Inter-seeding infected fescue pastures with legumes helps to dilute the total amount of toxins ingested while also increasing the overall nutritional content of the pasture. These legumes must be managed to allow for reseeding each year — and even with special management, many need to be manually reseeded periodically. It is also important to fertilize for the legume (limiting the amount of nitrogen) in order to allow the legumes to thrive.


Research has shown that copper levels are lower in endophyte-infected fescue vs. endophyte-free fescue when grown under identical conditions. These differences are most pronounced late in the growing season (see Table 2). These findings support observations of decreased copper status in cattle grazing infected fescue. In a study conducted in Virginia, cattle grazing endophyte-infected fescue exhibited a decreased copper status as opposed to cattle grazing endophyte-free fescue. However, the magnitude of this decrease was greater than the difference between the forages. This demonstrates that the endophyte not only decreases the total amount of copper present in the fescue but also negatively affects the bioavailability of copper for the animal. This makes sense when you consider that the typical symptoms of fescue toxicosis closely resemble those of copper deficiency. These symptoms include rough, discolored hair coats; winter coats that are slow to shed out; decreased conception rates; increased days open; hoof problems; and depressed immunity. For all of these reasons, a lowered copper status plays a large role in fescue toxicosis syndrome. Proper supplementation with a high-copper supplement can help alleviate some of these fescue toxicity symptoms.

Why is copper so important?

Proper copper nutrition is essential for a healthy immune system in cattle. Copper is needed for the proper development of antibodies and white blood cells, in addition to antioxidant enzyme production. Copper-deficient cattle are more susceptible to infections and do not respond as well to vaccinations. In addition, they tend to be less resistant to parasitic challenges. Studies have shown that cattle receiving proper copper nutrition tend to be less susceptible to infections and have less severe infections when disease does occur.

Reproductive problems cost beef producers about $15.00 per cow per year. This translates into $750 per year for a 50-cow herd. It is widely known that copper deficiencies in cattle result in reduced reproductive efficiency and performance. The typical copper deficiency symptoms include decreased conception rates, increased days open, increased cases of retained placenta, delayed puberty, and increased repeat breeders in cows and decreased libido and semen quality in bulls.

Proper copper nutrition in pregnant females is critical for the health of newborn calves. Newborns are very dependent on the copper acquired during the pre-natal period, since milk is a relatively poor source of copper. Calves use the copper acquired during the pre-natal period to meet their elevated copper demands during the first few months of life. Additionally, the copper status of the dam is critical to the production of high-quality colostrum. Colostrum provides passive immunity for the calf until its own immune system develops fully. Also, copper nutrition has been shown to be an important component in a newborn’s ability to withstand cold stress. Calves born to copper-deficient cows experience increased death losses, reduced growth, reduced immunity and poor production efficiency.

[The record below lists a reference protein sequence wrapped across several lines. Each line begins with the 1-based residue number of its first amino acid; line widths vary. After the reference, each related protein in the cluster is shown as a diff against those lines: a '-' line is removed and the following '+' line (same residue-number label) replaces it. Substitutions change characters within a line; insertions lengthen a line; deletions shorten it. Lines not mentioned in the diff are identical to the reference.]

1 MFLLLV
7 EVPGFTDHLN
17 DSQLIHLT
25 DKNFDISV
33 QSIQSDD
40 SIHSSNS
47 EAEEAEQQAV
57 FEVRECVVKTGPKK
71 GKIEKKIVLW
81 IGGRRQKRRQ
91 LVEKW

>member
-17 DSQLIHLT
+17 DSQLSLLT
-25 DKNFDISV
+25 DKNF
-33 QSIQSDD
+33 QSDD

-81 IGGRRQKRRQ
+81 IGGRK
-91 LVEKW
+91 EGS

Stress increases an animal’s mineral needs and tends to exacerbate any existing mineral deficiencies. This is especially important with weaned calves. Studies have shown that copper-deficient calves have more health problems, gain weight less efficiently and have lower net returns. For this reason, it is vital that calves receive adequate mineral nutrition BEFORE weaning, because even a proper mineral program cannot overcome existing mineral deficiencies once stress sets in. Calves going into stocker or feedlot situations will perform better when they have received adequate copper nutrition prior to weaning.

How can I help my cattle avoid fescue toxicity symptoms?

Unfortunately, there is no silver bullet that will allow you to avoid the negative effects of the fescue endophyte in all situations. However, by using a combination of the management techniques mentioned above in conjunction with a good mineral/vitamin supplementation program, you can reduce the negative impacts of fescue toxicity on your cattle herd. There are a variety of supplement forms available to match your management style and the needs of your cattle, including pressed blocks, low-moisture blocks and loose minerals. Look for the additional magnesium in ULTRALYX® Fescue Balancer pressed blocks, either with or without added protein. The ULTRALYX® Fescue Mag LMB and ULTRALYX® Fescue Balancer with Mag mineral are both high-quality supplements containing mineral and vitamin levels ideal for cattle on fescue forages.

In summary, cattle producers that utilize fescue pastures who also observe rough, discolored hair coats (e.g., red tinge on black hair or loss of pigment around the eyes — see Figure 2); winter coats that are slow to shed; decreased conception rates; increased days open; hoof problems; and/or depressed immunity should consider using an ULTRALYX supplement specifically formulated for cattle on fescue forages.

Visit your local ULTRALYX dealer for more information on our available ULTRALYX products.